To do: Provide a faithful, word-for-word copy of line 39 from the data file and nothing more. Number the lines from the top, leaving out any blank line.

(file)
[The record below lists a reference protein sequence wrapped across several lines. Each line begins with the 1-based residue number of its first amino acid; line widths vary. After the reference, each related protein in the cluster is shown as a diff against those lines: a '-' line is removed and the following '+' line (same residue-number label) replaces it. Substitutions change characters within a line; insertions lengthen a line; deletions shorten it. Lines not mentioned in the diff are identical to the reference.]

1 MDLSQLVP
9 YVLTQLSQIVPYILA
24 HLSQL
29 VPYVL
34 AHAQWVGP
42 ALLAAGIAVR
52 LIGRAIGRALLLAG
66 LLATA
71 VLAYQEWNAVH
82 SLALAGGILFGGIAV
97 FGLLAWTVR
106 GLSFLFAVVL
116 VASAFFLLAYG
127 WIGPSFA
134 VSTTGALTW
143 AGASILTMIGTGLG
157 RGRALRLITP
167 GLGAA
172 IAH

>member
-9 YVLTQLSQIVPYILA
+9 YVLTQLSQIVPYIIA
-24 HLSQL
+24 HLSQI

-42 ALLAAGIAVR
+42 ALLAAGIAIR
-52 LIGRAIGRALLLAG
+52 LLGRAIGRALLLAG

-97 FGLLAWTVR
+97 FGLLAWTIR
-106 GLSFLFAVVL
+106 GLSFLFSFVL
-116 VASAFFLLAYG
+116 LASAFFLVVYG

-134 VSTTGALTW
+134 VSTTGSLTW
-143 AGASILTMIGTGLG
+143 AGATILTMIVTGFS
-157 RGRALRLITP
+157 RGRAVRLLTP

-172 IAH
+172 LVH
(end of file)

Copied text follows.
+143 AGATILTMIVTGFS